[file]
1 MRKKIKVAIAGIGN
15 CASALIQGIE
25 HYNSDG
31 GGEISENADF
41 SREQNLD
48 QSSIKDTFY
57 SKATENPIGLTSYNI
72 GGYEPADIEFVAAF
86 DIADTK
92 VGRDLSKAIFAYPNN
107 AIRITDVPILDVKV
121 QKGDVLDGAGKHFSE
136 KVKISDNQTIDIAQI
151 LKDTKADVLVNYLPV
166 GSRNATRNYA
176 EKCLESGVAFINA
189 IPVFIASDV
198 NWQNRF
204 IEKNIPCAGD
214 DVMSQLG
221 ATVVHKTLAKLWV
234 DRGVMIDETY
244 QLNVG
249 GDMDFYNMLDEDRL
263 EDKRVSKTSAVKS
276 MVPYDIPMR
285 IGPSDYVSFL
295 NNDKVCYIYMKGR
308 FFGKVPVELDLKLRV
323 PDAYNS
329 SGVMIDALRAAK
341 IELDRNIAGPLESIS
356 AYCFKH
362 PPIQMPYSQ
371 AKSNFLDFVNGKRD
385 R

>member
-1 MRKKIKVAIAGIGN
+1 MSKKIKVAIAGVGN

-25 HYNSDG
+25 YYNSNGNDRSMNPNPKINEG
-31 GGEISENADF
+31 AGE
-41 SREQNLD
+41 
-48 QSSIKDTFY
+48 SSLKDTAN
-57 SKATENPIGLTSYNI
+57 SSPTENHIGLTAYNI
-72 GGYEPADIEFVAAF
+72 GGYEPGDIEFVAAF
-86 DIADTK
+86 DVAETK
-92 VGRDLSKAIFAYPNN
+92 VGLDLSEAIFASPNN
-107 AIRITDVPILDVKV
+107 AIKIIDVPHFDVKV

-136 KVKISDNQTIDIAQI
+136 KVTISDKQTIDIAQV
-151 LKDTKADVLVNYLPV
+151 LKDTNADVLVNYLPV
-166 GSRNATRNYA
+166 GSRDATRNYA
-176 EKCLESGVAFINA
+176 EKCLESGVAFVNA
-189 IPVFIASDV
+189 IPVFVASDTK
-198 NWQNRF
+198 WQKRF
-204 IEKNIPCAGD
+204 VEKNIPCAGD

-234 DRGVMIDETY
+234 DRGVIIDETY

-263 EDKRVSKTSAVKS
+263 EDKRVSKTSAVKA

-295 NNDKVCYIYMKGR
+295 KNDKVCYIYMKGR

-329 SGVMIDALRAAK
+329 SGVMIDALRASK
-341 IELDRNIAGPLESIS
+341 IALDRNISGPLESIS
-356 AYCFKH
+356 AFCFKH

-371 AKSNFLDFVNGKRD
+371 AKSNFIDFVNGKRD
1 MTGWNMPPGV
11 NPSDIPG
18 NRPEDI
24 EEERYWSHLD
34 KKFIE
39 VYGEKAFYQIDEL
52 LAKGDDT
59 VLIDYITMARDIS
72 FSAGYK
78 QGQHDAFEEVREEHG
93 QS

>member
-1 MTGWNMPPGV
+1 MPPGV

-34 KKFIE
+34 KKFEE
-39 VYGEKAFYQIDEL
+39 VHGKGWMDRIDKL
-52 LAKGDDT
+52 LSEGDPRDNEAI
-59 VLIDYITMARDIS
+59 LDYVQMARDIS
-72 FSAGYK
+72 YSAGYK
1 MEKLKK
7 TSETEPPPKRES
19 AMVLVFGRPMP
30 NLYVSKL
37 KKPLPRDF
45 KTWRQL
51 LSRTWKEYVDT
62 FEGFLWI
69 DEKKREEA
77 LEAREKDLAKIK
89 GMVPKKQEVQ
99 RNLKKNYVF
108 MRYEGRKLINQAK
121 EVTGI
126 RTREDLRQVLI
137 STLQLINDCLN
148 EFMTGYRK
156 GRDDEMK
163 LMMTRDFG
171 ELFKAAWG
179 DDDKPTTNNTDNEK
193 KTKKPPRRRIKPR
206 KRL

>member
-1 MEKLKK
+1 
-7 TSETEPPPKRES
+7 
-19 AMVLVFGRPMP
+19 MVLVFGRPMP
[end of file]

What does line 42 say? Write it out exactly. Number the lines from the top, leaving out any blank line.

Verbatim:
-31 GGEISENADF